In the morning, the long-tailed macaque were more aggressively approaching camp. They sat on our “drying” clothes strung on a line (a rain during the night having left everything more wet than the day before), creeping towards our breakfast of tea, biscuits and a veggie omelet between two pieces of disgustingly-sweet white bread, finally successfully stealing our sugar bowl and devouring it. When they approached and we tried to scare them off, they would bare their teeth and hiss. David returned the posture, effectively squashing their bravado, but I was surprised to find myself terrified of those bared teeth (all the diseases swirling in my head that had been transmitted from monkeys to man).
Most of the last mile or so to camp we descended by sliding over the slick, muddy ground on our butts. In the morning, we had to ascend it again.
It was steep, slippery, dirty journey and my legs were sore from the day before. We reached the top of this mountain and there was a nice, flat stretch where we could look down at the forest canopy extended out as far as the eye could see. An eagle soared below.
The final stretch of the hike is crazy-rainforest-trekking at its extreme. The descent required us to use vines like ropes to slowly walk ourselves down. Or cling to tree roots while lowering ourselves from ledge to ledge. It was exhausting and exhilarating; I felt like Indiana Jones.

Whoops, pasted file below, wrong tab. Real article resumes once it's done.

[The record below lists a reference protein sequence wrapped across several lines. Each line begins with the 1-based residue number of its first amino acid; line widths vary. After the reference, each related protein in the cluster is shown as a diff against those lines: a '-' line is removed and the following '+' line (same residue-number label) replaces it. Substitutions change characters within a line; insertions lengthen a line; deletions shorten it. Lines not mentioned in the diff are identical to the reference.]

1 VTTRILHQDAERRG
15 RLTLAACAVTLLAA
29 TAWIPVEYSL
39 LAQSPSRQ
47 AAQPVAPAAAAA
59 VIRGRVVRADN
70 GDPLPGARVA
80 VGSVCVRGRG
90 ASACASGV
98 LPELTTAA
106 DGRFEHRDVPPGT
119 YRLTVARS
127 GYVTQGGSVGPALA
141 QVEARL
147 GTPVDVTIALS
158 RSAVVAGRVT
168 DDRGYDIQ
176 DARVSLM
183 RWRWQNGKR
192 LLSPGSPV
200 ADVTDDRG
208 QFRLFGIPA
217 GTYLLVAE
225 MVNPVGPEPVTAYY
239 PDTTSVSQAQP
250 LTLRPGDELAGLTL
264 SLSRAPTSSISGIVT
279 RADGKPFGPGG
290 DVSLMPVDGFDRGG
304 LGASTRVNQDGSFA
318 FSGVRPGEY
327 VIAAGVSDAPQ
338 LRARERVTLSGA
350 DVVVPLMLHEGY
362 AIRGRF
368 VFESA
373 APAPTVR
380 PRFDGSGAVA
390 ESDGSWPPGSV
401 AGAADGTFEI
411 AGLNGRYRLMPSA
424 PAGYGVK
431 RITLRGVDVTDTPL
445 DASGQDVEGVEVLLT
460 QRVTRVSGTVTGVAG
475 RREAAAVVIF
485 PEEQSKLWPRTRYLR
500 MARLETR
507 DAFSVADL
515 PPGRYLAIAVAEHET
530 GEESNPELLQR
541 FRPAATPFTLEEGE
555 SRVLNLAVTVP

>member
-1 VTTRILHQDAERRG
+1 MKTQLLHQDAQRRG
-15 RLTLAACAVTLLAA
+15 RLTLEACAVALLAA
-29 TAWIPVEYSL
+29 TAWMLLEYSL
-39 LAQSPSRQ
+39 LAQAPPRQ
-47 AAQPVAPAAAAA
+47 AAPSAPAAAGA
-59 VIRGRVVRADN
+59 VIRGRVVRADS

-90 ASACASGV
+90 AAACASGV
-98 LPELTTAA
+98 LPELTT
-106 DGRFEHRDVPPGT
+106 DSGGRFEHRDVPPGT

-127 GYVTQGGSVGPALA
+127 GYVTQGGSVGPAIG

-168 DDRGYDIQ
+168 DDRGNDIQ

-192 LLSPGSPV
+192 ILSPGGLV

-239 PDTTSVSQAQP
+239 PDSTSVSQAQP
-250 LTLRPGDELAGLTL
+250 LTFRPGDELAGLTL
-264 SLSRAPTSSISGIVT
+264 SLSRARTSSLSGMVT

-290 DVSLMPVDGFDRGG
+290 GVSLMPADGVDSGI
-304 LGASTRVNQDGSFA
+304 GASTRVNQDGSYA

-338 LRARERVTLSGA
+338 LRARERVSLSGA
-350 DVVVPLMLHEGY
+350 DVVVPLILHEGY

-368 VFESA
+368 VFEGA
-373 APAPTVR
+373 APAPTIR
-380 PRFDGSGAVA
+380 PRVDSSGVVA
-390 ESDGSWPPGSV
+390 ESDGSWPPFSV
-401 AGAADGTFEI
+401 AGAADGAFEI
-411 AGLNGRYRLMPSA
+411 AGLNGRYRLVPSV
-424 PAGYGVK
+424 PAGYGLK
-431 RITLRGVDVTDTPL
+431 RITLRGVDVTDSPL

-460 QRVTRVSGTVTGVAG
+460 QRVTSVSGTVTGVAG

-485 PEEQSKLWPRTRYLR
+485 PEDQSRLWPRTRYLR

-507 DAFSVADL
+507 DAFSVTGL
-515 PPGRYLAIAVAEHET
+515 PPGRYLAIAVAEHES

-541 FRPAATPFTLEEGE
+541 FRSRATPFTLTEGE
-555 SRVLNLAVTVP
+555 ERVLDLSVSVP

We arrived at the river and collapsed totally soaked in sweat and mud. Here the river was wide and fast. There was a massive, 10ft high boulder perched along its edge which a couple guys jumped off, crawling out on the fallen tree perched across the top to cannonball into the water below. It was cold and refreshing. I jumped in wearing only a sports brae and shorts. The girl from Hong Kong looked me over and asked, “Do you think that’s okay? I don’t want to be offensive.” I realized that being so removed from cities and mosques, I hadn’t even considered that I was in a very Islamic part of the Indonesia. The guides were working to lash intertubes together and prepare lunch, seemingly not noticing me. As soon as I was done with my swim, I threw on a shirt.
We had mie goreng (fried noodles with veggies) for lunch and then jumped into the intertubes that have been secured together to “raft” back. Our guide with a big, beautiful, afro who smoked weed the entire journey and mostly refused to talk to any of us except to show us the quinine plant, which we each tasted (extremely bitter), is the lead paddler for this leg of the journey, using a bamboo pole wedged against rocks to help navigate the class two rapids. It’s funny rafting in Indonesia; in the States and Argentina, the guides moved with the clear purpose of trying to avoid rocks, but here there is apparently no equivalent desire, so a lot of time is spent pinballing against rock walls. There were beautiful views of deep, thick rainforest accentuated by flowering trees and massive ferns in all directions.
Our other guide, a kind-hearted guy with a huge smile and only a little English, started singing (to the tune of Jingle Bells) “Jungle trek, jungle trek in Bukit Lawang. See the monkeys, see the birds, see the orangutans! Hey!” We all sang along as we paddled into Bukit Lawang, suddenly back in the thick of it with hundreds of families on the banks of the river enjoying their Sunday.
*Many thanks to David Blatt for all these photos!